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Environment group takes VicForests to court for breaking the law

Environment group takes VicForests to court for breaking the law

Victorian law requires that the endangered species in Brown Mountain’s National Estate forests be protected. Sadly, large chunks of its habitat and wildlife have been destroyed since 1989. The government won’t look for the species unless volunteers identify them first. Last January and again in August, various rare and endangered wildlife species were found by volunteers. This should mean instant protection. But it hasn’t. VicForests and the DSE appear to be ignoring the legislation. Environment East Gippsland (EEG) had no option left but to take the government to the Supreme Court.

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For a comprehensive summary of the facts surrounding the case click here

for the latest updates on the case click here

The Brown Mountain landmark trial has begun!

After months of preparation, our legal team and supporters have gathered in Sale and begun the two-week Brown Mountain landmark trial.

Everything is going very well so far. It’s difficult to report on a hearing that is in progress, particularly since we are the plaintiff, so this article might lack a few things.

Our lead barrister, Debbie Mortimer SC, spent Monday afternoon and Tuesday morning in Court outlining what we say are the facts and the law, in a fascinating opening submission.

She spoke about the beautiful native wildlife that is central to our case, and the Court was treated to large pictures of the critters. It was almost surreal, but quite appropriate in our view, to see a team of lawyers in black gowns and wigs defending the furry, the feathered, the cray and the frog.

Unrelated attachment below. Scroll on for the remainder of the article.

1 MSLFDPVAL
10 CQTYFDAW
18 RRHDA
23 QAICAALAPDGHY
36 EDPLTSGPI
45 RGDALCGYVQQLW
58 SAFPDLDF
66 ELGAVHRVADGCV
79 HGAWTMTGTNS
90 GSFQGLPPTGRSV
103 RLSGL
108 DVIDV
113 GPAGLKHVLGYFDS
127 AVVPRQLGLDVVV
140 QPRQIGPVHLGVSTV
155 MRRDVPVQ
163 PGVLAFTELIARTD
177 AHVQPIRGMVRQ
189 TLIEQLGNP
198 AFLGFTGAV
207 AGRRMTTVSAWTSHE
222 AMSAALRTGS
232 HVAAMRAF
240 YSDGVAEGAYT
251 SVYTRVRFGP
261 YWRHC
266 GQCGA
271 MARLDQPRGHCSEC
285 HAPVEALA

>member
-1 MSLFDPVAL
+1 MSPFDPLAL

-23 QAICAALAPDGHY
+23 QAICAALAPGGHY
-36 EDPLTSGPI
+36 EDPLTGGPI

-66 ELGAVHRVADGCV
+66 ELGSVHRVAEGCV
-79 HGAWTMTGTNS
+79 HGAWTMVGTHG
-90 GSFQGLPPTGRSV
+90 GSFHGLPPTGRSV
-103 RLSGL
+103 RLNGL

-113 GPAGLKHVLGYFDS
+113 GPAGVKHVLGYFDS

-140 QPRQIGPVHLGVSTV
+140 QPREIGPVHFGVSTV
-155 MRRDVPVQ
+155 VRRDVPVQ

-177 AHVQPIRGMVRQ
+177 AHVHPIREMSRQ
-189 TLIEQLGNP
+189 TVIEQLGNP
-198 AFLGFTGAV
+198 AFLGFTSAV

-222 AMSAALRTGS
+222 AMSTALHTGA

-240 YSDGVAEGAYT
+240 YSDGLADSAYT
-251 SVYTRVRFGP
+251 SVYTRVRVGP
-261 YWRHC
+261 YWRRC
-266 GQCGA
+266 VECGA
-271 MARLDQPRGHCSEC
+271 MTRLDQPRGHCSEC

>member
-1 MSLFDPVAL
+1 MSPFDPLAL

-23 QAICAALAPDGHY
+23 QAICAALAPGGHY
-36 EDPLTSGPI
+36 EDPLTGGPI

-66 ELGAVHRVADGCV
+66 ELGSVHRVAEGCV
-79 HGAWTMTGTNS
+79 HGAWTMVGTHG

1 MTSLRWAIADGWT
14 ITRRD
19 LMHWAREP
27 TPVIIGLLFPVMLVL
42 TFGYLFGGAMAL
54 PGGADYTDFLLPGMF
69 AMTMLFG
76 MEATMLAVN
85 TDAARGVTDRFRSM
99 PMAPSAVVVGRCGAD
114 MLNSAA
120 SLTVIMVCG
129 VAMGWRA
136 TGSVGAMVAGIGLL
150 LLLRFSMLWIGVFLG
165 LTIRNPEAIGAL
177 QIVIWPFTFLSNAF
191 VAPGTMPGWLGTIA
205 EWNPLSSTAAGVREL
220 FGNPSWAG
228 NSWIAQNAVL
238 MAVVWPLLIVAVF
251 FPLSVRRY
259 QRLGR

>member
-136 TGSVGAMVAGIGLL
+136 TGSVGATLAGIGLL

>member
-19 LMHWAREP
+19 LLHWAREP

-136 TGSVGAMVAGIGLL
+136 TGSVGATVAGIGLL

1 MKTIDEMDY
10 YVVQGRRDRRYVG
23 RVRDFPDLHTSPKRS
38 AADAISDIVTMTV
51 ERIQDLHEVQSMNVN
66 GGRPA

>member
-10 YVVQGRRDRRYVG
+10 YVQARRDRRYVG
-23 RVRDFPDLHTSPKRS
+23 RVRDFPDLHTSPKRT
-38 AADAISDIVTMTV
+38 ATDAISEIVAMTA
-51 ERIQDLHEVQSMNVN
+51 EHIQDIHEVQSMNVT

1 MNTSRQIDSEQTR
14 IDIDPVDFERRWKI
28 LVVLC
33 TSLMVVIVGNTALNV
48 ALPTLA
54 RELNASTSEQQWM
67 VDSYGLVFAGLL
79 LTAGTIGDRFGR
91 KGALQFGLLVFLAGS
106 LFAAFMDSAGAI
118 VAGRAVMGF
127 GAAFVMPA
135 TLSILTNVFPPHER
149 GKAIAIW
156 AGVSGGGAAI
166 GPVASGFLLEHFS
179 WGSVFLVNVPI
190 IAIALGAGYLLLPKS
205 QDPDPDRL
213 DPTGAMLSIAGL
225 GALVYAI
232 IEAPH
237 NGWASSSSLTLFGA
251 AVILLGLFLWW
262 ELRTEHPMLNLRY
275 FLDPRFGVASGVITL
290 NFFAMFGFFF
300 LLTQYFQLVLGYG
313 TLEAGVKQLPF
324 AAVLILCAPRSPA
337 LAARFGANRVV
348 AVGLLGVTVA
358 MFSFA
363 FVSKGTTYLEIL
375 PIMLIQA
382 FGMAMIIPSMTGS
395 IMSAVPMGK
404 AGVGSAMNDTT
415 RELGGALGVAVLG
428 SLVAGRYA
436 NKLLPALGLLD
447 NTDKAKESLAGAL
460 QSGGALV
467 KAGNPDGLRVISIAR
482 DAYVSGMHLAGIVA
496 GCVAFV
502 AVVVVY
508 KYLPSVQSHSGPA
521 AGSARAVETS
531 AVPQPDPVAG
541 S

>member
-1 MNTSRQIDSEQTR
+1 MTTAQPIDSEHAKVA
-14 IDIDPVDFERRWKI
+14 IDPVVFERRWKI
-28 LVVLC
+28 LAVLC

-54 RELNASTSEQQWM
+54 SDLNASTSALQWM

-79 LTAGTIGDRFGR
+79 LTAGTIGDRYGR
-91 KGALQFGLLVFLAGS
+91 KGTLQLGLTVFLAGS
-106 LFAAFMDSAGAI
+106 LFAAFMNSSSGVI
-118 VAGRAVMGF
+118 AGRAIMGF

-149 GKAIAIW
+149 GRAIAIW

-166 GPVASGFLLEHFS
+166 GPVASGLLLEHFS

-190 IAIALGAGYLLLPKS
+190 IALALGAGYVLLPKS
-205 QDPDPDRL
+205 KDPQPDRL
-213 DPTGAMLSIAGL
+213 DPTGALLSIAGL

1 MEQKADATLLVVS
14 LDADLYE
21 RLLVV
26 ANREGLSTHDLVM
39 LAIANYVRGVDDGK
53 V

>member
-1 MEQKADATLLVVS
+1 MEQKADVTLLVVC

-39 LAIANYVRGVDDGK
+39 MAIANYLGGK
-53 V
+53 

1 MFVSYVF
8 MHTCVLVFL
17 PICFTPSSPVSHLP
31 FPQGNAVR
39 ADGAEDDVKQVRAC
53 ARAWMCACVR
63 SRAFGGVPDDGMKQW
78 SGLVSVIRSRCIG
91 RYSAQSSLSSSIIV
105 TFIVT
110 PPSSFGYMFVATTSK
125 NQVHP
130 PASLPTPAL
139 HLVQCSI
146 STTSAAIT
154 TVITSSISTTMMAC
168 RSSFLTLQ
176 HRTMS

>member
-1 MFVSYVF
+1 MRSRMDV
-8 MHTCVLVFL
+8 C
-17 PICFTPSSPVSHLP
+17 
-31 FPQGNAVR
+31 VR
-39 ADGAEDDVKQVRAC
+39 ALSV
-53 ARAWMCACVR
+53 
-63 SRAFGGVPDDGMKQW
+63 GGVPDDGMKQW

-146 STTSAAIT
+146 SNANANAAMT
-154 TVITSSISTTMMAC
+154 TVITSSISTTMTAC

She said that VicForests has a number of legal responsibilities towards the environment, including endangered species, and that those responsibilities are inconsistent with logging at Brown Mountain.

For a more detailed summary of the first day’s hearing, read this excellent article by The Age journalist Kate Hagen, who is attending the hearing  Click here  Journalists from ABC Radio and Win TV (channel 9) are also attending the hearings.

VicForests’ lead barrister, Ian Waller SC, started outlining VicForests’ case this afternoon. When Court adjourned today, he said he still had about an hour to go, so we haven’t got the full picture yet.

But generally speaking he contended that VicForests’ responsibility to the environment wasn’t anywhere near as strong as we made out, and was balanced by its requirement to create economic and social benefits. He said that, to the extent to which VicForests has responsibilities to the environment and native wildlife, it has fulfilled them.

Today (Wednesday), Justice Osborn and the legal teams are having a look at Brown Mountain first hand. It’s not just a bush walk, though; they will observe first hand some places and concepts about forests, logging and post-logging practices that will later on be discussed in Court.

On Thursday morning, VicForests’ opening submissions will finish, then Environment East Gippsland will bring out their witnesses.

Court is open to the public. You are welcome to attend if you are in Sale – there have been a few people sitting quietly in the public area. If you drop in, please come up and say hello.

Motion sensing cameras are changing the fight over forests

Stateline takes a look at the evidence behind the Brown Mountain Logging case

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